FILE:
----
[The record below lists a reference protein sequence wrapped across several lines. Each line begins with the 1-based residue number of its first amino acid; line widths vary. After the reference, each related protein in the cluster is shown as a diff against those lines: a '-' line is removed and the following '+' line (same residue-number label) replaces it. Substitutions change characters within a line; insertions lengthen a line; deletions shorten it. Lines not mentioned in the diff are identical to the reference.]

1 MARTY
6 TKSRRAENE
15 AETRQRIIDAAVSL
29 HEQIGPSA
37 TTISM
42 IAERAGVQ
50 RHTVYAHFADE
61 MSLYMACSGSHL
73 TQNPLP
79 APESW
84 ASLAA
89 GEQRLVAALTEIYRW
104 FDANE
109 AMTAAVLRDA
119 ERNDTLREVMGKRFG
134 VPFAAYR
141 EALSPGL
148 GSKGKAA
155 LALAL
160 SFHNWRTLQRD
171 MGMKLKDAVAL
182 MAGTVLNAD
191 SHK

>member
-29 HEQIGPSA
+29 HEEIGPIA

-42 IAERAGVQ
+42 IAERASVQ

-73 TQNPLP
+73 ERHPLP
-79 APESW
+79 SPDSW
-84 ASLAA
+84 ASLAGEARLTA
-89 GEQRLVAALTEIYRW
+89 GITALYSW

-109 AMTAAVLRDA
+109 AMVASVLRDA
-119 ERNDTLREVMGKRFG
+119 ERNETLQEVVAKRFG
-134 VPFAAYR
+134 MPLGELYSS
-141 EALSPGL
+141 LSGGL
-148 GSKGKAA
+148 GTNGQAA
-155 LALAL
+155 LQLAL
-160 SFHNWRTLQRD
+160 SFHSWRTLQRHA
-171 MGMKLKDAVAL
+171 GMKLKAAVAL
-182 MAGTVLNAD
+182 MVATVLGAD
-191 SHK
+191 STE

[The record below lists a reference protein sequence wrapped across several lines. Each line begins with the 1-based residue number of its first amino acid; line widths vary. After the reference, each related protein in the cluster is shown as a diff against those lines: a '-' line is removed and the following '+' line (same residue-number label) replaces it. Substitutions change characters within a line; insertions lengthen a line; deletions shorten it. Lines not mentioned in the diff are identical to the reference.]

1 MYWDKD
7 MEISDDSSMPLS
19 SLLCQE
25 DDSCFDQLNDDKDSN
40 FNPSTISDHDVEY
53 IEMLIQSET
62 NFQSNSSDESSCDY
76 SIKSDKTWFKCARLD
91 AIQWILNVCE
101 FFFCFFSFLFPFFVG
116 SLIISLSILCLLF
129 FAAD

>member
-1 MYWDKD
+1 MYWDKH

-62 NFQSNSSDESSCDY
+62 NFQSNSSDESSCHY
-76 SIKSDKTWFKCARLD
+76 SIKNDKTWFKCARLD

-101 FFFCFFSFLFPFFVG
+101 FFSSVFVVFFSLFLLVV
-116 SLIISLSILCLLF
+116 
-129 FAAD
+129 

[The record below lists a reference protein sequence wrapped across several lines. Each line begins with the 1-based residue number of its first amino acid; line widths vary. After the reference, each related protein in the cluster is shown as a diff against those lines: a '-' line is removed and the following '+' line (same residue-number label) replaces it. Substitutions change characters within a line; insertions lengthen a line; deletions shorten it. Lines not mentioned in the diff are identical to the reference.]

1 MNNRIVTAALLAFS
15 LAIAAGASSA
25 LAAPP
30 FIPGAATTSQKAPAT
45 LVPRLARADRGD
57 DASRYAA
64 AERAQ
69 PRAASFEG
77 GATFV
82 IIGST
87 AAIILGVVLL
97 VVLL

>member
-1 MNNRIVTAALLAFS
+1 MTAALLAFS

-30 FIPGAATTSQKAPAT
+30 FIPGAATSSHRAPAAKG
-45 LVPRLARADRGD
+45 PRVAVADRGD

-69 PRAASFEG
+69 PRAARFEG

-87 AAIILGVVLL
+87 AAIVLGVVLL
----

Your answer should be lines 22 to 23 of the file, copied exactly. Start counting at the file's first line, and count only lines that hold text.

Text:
171 MGMKLKDAVAL
182 MAGTVLNAD